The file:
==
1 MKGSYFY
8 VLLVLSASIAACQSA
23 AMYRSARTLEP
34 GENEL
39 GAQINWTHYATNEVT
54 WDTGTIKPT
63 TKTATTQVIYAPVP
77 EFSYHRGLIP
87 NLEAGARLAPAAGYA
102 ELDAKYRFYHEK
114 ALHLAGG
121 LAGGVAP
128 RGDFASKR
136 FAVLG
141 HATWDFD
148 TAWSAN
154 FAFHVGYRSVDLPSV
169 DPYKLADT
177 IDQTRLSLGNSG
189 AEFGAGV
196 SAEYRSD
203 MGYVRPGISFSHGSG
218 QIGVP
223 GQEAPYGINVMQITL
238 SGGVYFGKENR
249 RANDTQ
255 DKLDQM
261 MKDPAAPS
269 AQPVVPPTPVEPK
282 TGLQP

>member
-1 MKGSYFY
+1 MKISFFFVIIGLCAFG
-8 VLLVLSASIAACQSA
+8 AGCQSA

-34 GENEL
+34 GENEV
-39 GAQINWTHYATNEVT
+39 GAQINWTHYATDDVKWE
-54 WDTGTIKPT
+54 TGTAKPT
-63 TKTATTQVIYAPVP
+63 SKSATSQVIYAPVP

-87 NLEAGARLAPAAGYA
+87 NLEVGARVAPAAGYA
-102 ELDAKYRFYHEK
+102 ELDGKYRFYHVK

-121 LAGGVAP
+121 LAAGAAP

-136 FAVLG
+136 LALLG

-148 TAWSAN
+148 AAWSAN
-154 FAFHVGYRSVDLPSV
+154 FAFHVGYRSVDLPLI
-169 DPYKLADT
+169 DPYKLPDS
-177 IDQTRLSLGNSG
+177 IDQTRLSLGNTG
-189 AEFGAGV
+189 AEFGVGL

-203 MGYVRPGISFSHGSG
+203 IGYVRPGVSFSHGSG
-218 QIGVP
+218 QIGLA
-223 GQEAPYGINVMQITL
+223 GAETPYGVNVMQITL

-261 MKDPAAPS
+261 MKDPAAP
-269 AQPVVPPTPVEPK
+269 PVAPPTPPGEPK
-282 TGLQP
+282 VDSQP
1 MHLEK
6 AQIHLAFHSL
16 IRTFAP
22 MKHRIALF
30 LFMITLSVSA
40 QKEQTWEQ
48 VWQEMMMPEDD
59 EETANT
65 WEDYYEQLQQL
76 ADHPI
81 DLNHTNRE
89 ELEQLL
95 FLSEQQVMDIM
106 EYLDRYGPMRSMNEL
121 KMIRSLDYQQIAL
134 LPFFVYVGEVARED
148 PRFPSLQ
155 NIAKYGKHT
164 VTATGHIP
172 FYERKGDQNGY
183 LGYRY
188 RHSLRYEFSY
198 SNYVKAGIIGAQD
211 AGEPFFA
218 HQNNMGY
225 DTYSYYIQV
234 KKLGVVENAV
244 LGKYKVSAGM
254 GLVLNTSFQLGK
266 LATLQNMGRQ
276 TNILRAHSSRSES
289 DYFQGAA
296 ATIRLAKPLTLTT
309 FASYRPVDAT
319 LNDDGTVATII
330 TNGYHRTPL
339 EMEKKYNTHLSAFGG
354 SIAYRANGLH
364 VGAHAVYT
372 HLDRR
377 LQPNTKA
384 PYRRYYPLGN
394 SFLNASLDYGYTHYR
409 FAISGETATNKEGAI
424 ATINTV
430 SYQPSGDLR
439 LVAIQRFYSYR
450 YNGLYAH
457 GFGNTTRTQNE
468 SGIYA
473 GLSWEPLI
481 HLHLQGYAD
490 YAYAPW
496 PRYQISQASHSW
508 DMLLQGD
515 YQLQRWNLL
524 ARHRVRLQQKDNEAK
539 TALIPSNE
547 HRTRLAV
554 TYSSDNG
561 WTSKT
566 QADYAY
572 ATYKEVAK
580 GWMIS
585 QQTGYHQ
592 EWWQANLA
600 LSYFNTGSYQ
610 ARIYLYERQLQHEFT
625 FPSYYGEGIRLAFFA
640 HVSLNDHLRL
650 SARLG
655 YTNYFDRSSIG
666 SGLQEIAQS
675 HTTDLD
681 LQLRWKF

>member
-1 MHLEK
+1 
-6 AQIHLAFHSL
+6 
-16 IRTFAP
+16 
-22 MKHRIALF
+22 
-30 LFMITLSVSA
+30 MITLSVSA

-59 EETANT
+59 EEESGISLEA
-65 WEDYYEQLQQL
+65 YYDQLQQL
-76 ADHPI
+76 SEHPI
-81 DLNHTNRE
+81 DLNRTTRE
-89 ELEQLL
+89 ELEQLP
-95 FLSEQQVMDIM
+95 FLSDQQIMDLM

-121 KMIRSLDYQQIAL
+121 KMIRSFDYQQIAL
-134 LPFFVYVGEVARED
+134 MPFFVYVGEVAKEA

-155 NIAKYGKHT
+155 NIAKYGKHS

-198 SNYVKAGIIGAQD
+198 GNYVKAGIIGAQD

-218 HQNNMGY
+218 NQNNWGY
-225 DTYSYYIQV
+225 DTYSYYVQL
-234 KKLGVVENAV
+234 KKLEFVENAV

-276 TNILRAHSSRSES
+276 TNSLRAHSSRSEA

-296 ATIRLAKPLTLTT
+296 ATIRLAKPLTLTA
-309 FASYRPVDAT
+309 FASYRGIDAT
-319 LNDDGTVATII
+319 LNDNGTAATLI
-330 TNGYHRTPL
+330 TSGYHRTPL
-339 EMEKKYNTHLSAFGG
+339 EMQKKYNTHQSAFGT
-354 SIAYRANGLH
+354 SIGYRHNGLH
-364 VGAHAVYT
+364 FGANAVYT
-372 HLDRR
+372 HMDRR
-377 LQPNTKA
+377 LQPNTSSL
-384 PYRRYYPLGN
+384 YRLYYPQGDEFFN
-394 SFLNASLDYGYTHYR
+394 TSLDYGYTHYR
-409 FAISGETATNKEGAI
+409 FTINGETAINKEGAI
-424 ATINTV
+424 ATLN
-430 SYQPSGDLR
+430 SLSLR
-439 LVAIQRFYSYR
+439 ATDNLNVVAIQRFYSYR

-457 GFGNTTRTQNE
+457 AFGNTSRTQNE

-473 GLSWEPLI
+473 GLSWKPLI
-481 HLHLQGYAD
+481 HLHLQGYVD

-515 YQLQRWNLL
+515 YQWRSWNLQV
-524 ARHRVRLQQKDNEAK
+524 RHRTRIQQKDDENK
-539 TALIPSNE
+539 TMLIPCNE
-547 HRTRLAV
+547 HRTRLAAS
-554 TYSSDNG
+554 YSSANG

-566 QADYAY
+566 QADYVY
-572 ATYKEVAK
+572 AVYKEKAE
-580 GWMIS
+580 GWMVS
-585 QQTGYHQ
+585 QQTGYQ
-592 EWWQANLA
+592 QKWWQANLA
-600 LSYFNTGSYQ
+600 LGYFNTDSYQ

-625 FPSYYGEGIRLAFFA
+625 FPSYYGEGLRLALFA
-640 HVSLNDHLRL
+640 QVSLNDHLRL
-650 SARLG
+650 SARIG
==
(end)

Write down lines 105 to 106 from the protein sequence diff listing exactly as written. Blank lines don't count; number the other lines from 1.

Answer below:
289 DYFQGAA
296 ATIRLAKPLTLTT